Gurkha Memorial Museum
The Gurkha Memorial Museum was founded to honor the brave men and women who join the Gurkha army. The museum is sectioned into 3 floors, with each floor becoming increasingly specialized and dedicated to a specific aspect of the Gurkha army. The 1st floor introduces the people that live in the Gorkha district and a history of the Gurkha military. The 2nd floor displays the uniforms of different personnel of the Gurkhas. Finally, the museum ends at the 3rd floor, which identifies the specialty groups in the Gorkha regiment, like engineers, signals, and transport regiments.
Instead of telling you about the museum, I will tell you stories exhibited in the museum, which identify acts of bravery by Gurkha soldiers. It was because of these acts and acts like this, this museum was created.
History of the museum
The museum officially opened in Kathmandu in 1994, with a goal of maintaining records of Gurkha bravery. At that time the museum was only an archive of information with few military items on display. By 1998 they received more donations and enlarged their display. From 1998 to 2000 the museum expanded to 3 rooms after the Gurkha Museum in Britian sent donations.
A major advancement happened in 2004 when Commander Colonel Peter Sharland gave leased land outside of Pokhara to the Gurkha Museum. The first floor of the new construction was completed and then opened for public in 2005. By 2008, 2 additional stories were added and open to the public. In 2015 the parking lot was built.
A Brief history of the Gorkha District.
Present day Nepal was created by the war efforts of the Gorkha Kingdom. In the 16th century Dravya Shah gained control over the Gorkha kingdom by winning a foot race. This is the beginning of the Shah dynasty, which lasted until 2008. After his inauguration, he set his sights on kingdom expansion. He used Magar warriors to fight battles with neighboring territories.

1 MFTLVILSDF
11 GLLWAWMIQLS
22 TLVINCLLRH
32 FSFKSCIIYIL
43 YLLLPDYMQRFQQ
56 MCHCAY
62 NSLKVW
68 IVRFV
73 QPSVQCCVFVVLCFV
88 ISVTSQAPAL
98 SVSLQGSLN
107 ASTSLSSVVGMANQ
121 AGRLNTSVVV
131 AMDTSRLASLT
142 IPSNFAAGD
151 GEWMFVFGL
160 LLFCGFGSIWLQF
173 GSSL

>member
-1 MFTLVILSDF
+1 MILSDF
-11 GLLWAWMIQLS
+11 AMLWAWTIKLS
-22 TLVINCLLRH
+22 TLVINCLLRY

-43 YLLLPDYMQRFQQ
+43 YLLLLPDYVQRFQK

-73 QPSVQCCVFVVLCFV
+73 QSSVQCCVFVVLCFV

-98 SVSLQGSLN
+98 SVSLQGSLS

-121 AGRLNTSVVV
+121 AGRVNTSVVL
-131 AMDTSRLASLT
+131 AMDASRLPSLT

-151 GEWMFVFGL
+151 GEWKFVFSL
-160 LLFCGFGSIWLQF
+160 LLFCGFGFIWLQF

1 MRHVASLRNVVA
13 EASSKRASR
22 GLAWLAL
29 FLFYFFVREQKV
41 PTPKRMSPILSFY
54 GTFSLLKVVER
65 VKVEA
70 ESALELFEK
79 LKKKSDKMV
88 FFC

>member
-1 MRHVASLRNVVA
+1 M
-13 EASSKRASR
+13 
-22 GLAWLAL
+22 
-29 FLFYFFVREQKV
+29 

In the 17th century Dravya’s son gained control of the kingdom and continued its expansion. At this time, he created the unified kingdom of Gorkha and continued to expand its territory until the Anglo-Gorkha war in 1814. Though he was defeated by the East India Trading Company, he maintained control of the kingdom.
In 1846 the Shah dynasty was briefly interrupted by the Rana Dynasty, which lasted until 1951. At this time Matrika Koirala became the prime minister, but after 2 terms he gave control of the country to the Shah rulers. In 2008, after the murder of the royal family, the country became a constitutional monarchy.
The history of the museum begins in 1857 with the engagement of the Sepoy mutiny. The royal Nepali army, led by a Rana king, assisted the British army commanded by General Campbell for the relief of Lucknow. By 1914 the Gurkha military personnel began to be recognized for their bravery. The author Sir Ralph Lilley Turner wrote this about the Gurkhas:
“As I write these last words, my thoughts return to you who were my comrades, the stubborn and indomitable peasants of Nepal. Once more I hear the laughter with which you greeted every hardship. Once more I see you in your bivouacs or about your fires, on forced march or in the trenches, now shivering with wet and cold, now scorched by a pitiless and burning sun. Uncomplaining you endure hunger and thirst and wounds; and at the last your unwavering lines disappear into the smoke and wrath of battle. Bravest of the brave, most generous of the generous, never had country more faithful friends than you.”